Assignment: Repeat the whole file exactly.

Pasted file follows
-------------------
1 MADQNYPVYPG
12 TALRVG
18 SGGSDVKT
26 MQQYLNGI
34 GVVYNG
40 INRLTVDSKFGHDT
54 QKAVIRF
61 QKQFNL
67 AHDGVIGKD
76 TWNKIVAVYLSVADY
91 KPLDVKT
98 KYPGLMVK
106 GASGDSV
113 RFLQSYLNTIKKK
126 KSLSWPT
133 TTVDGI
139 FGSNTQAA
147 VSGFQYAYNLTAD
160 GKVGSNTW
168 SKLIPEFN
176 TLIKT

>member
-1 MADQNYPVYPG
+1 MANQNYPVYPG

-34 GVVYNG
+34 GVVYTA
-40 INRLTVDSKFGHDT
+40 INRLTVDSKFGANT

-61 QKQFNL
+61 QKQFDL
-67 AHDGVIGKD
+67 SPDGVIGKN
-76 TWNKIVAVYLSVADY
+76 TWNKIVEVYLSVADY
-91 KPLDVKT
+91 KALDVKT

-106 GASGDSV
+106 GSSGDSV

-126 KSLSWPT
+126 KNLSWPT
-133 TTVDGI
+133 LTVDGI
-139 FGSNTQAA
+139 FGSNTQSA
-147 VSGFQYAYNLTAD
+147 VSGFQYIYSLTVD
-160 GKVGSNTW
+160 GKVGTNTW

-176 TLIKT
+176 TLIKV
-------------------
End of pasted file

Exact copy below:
1 MADQNYPVYPG
12 TALRVG
18 SGGSDVKT
26 MQQYLNGI
34 GVVYNG
40 INRLTVDSKFGHDT
54 QKAVIRF
61 QKQFNL
67 AHDGVIGKD
76 TWNKIVAVYLSVADY
91 KPLDVKT
98 KYPGLMVK
106 GASGDSV
113 RFLQSYLNTIKKK
126 KSLSWPT
133 TTVDGI
139 FGSNTQAA
147 VSGFQYAYNLTAD
160 GKVGSNTW
168 SKLIPEFN
176 TLIKT

>member
-1 MADQNYPVYPG
+1 MANQNYPVYPG

-34 GVVYNG
+34 GVVYTA
-40 INRLTVDSKFGHDT
+40 INRLTVDSKFGANT

-61 QKQFNL
+61 QKQFDL
-67 AHDGVIGKD
+67 SPDGVIGKN
-76 TWNKIVAVYLSVADY
+76 TWNKIVEVYLSVADY
-91 KPLDVKT
+91 KALDVKT

-106 GASGDSV
+106 GSSGDSV

-126 KSLSWPT
+126 KNLSWPT
-133 TTVDGI
+133 LTVDGI
-139 FGSNTQAA
+139 FGSNTQSA
-147 VSGFQYAYNLTAD
+147 VSGFQYIYSLTVD
-160 GKVGSNTW
+160 GKVGTNTW

-176 TLIKT
+176 TLIKV